(Bloomberg) -- Rio Tinto Group’s underlying profit fell 12% last year on weaker commodities prices and rising costs, but the company still managed to pay a higher dividend.

The world’s biggest iron ore miner posted an underlying profit of $11.8 billion, largely in line with analyst estimates. It will pay a final dividend of $2.58 per share compared with $2.25 in the year before, the company said in a statement.

A disappointing post-pandemic recovery in China, the biggest metals-consuming nation, has put downward pressure on demand for industrial commodities. While prices of iron ore remained relatively resilient during the reporting period, the steelmaking material slumped to a three-month low this week amid increased concern over steel demand in Asia’s largest economy.

“We will continue paying attractive dividends and investing in the long-term strength of our business as we grow in the materials needed for decarbonizing the world,” Chief Executive Officer Jakob Stausholm said in the statement.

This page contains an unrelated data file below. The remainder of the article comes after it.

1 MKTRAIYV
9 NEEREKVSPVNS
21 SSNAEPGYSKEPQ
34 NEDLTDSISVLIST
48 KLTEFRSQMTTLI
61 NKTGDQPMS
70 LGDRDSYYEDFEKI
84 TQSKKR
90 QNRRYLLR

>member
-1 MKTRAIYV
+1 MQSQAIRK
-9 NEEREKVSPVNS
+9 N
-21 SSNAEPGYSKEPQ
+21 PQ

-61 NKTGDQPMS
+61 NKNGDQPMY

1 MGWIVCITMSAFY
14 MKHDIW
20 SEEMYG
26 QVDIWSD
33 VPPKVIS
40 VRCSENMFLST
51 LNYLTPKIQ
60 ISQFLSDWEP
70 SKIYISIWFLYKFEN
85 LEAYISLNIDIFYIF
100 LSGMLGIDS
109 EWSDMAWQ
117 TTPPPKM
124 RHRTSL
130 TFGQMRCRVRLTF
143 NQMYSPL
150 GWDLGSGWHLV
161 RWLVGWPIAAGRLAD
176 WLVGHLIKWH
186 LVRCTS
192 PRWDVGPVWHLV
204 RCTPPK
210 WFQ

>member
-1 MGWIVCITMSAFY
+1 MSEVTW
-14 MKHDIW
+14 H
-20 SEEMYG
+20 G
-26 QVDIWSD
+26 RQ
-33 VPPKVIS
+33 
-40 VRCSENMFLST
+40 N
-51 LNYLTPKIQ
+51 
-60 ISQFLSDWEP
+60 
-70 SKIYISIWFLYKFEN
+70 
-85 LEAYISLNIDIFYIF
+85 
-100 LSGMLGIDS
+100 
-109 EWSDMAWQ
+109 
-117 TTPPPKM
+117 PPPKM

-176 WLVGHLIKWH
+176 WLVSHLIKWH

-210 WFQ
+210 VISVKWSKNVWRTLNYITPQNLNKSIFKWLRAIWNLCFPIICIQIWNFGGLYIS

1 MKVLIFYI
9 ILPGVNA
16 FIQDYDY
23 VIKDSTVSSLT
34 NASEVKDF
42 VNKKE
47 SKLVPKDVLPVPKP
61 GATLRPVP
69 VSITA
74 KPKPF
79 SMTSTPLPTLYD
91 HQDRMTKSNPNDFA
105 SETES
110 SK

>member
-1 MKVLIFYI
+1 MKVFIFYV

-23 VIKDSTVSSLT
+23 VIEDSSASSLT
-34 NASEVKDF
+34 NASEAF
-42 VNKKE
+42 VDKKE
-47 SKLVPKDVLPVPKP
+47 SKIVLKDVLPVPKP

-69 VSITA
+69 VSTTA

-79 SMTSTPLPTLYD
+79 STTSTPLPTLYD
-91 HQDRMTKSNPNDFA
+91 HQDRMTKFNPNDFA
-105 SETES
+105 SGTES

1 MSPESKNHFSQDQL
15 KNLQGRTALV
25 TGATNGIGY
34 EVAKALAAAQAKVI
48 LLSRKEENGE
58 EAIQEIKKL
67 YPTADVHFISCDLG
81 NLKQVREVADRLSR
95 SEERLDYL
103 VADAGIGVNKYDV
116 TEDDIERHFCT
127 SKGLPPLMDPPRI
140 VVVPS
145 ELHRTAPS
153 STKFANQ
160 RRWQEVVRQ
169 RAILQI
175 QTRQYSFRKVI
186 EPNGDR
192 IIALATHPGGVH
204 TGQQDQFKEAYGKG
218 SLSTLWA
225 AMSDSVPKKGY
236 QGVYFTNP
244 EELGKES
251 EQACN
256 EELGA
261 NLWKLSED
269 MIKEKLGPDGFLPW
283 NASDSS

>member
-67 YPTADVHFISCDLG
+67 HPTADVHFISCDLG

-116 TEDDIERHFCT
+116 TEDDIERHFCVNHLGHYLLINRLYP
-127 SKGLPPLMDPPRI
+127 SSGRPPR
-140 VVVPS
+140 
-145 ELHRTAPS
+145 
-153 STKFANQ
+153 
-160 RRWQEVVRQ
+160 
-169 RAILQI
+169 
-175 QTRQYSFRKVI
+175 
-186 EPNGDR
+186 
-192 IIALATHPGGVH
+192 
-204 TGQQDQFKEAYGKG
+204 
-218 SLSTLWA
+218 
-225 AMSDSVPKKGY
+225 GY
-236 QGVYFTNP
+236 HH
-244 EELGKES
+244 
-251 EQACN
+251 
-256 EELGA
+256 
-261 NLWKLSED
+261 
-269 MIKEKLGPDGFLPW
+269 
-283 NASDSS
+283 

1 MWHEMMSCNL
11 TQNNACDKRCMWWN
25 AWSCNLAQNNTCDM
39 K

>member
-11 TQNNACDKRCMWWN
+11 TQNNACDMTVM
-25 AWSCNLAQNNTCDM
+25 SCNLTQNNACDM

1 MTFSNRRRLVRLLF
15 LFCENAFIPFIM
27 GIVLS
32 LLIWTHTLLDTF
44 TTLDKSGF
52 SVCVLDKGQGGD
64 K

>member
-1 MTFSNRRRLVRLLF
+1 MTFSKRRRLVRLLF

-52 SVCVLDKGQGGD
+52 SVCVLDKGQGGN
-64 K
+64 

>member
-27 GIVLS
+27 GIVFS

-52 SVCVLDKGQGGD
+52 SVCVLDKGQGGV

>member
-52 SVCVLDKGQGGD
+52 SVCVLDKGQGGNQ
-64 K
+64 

Rio said it had net impairment charges for the period of $700 million, mainly related to its Australian alumina refineries.

“This was triggered by the challenging market conditions facing these assets, together with our improved understanding of the capital requirements for decarbonization, and the recently legislated cost escalation for carbon emissions,” it said. 

Rio’s shares closed down 1.8% at A$125.80 in Sydney before the earnings announcement.

(Updates to add share price in final paragraph. An earlier version of the story was corrected to say earnings in line with average analyst estimate in second paragraph.)

©2024 Bloomberg L.P.